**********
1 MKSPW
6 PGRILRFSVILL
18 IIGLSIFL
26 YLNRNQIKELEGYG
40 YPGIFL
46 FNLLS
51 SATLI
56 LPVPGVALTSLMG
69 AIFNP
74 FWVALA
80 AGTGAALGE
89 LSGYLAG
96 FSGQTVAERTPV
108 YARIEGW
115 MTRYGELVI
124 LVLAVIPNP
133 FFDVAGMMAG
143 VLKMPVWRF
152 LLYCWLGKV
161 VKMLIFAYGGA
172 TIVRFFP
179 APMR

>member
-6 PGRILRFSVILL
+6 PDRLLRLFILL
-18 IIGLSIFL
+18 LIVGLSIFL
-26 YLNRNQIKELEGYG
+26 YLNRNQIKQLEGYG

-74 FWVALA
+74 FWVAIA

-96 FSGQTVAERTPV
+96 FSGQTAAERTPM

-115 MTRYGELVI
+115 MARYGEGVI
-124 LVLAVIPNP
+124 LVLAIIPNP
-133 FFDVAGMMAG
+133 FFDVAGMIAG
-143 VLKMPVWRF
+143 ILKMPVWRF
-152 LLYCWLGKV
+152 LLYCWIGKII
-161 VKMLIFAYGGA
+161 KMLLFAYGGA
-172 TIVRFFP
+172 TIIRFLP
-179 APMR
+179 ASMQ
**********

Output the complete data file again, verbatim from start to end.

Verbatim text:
1 MKSPW
6 PGRILRFSVILL
18 IIGLSIFL
26 YLNRNQIKELEGYG
40 YPGIFL
46 FNLLS
51 SATLI
56 LPVPGVALTSLMG
69 AIFNP
74 FWVALA
80 AGTGAALGE
89 LSGYLAG
96 FSGQTVAERTPV
108 YARIEGW
115 MTRYGELVI
124 LVLAVIPNP
133 FFDVAGMMAG
143 VLKMPVWRF
152 LLYCWLGKV
161 VKMLIFAYGGA
172 TIVRFFP
179 APMR

>member
-6 PGRILRFSVILL
+6 PDRLLRLFILL
-18 IIGLSIFL
+18 LIVGLSIFL
-26 YLNRNQIKELEGYG
+26 YLNRNQIKQLEGYG

-74 FWVALA
+74 FWVAIA

-96 FSGQTVAERTPV
+96 FSGQTAAERTPM

-115 MTRYGELVI
+115 MARYGEGVI
-124 LVLAVIPNP
+124 LVLAIIPNP
-133 FFDVAGMMAG
+133 FFDVAGMIAG
-143 VLKMPVWRF
+143 ILKMPVWRF
-152 LLYCWLGKV
+152 LLYCWIGKII
-161 VKMLIFAYGGA
+161 KMLLFAYGGA
-172 TIVRFFP
+172 TIIRFLP
-179 APMR
+179 ASMQ